US District Judge James Ware of the US District Court for the Northern District of California ruled that, while the Employee Retirement Income Security Act (ERISA) allows the Pension Benefit Guaranty Corporation (PBGC) to pursue fiduciary breach claims in plans it takes over, the ERISA provision does not require such action.
Ware’s ruling came in a suit filed by participants in the Consolidated Freightways Corp. (CFC) pension plan, which charged that the PBGC should have sued the plan’s actuary for not determining the plan was underfunded before its June 2003 distress termination.
The court also threw out negligence claims againstactuary Towers, Perrin, Forster and Crosby Inc. as being pre-empted by ERISA. The court found that the participants’ claim under Oregon’s professional negligence law conflicted with the remedial scheme of ERISA.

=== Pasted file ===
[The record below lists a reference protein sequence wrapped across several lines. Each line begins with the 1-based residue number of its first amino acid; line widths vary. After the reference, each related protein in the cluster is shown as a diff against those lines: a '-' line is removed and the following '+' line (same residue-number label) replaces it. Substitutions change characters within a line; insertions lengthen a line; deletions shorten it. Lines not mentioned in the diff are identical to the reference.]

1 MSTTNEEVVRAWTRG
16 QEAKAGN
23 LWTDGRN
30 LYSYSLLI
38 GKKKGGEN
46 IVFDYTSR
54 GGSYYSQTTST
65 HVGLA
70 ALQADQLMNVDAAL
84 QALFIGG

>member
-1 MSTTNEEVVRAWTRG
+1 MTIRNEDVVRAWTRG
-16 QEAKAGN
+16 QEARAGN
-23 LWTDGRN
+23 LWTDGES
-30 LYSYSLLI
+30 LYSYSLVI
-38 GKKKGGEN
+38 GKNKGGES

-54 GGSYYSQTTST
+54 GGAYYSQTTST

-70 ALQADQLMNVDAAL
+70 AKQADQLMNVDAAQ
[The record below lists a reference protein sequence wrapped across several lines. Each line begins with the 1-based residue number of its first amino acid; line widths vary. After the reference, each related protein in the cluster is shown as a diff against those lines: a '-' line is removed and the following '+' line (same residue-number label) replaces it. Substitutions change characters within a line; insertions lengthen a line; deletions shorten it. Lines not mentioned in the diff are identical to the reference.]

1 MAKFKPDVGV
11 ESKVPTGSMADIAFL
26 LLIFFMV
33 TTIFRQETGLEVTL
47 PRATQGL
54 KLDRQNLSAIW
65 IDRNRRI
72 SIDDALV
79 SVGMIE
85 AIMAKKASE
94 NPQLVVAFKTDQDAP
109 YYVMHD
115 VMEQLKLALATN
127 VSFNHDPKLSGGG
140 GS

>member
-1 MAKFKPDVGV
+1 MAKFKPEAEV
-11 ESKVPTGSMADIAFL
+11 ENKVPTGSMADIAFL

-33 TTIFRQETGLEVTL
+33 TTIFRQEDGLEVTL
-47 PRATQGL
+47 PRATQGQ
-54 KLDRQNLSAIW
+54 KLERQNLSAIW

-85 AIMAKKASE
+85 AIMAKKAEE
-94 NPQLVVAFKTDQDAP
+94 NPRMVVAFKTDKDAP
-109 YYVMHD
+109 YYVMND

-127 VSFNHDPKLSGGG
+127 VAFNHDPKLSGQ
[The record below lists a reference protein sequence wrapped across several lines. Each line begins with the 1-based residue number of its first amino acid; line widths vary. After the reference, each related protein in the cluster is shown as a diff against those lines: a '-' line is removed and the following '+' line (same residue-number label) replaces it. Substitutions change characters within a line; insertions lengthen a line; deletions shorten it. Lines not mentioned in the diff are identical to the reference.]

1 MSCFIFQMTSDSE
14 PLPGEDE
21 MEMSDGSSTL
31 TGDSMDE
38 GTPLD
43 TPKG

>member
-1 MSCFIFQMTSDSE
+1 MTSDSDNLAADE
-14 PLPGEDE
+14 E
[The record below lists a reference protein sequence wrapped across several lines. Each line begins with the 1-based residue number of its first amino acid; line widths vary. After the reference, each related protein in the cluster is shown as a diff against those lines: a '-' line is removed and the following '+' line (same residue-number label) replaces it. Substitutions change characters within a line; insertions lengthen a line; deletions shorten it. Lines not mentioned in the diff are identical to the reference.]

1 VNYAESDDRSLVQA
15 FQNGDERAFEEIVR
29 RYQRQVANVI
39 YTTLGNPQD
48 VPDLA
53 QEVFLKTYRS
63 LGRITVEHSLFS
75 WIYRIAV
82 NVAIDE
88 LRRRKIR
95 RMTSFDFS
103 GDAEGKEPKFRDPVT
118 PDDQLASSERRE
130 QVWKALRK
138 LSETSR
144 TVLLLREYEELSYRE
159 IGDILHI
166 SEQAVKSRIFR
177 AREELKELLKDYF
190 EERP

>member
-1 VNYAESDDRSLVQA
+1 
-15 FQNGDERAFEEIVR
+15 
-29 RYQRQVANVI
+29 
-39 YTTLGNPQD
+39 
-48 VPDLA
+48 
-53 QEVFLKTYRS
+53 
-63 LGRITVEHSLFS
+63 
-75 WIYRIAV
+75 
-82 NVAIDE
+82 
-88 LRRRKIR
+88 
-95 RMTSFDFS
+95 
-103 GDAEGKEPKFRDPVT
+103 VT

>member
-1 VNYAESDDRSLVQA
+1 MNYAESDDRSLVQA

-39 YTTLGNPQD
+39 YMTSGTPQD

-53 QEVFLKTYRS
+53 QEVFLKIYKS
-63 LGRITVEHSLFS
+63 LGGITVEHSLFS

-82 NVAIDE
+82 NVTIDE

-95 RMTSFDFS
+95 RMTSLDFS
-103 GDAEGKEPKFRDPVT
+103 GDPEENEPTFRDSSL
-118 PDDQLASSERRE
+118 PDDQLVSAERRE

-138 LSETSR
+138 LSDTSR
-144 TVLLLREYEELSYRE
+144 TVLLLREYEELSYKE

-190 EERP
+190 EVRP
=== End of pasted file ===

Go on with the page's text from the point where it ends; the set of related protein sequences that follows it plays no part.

“Plaintiffs’ attempt to recover directly from Towers squarely conflicts with the ERISA requirement that any recovery for a fiduciary breach inures to the benefit of the pension plan rather than the individual participants,” Ware wrote.
According to the opinion, between December 1996 and 2001, Towers “consistently determined that the CFC Plan was fully funded, and consequently, CFC made no contributions to the CFC Plan during that time period.” However, at the beginning of 2003, CFC told participants that the program did not have enough money to pay its accrued benefits and would be turned over to the PBGC.
The case is Paulsen v. CNF Inc., N.D. Cal., No. C 03-03960 JW, 12/22/06.
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